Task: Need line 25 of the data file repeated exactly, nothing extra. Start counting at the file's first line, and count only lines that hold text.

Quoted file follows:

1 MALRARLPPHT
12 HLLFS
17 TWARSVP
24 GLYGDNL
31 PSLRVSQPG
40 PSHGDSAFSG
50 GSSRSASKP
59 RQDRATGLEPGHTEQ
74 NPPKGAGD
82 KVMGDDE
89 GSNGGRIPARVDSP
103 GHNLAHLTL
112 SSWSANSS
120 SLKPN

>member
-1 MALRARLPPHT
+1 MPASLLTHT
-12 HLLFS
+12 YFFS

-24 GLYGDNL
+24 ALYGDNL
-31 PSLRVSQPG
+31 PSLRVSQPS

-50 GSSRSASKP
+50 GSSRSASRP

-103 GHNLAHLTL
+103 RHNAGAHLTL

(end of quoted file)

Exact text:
+50 GSSRSASRP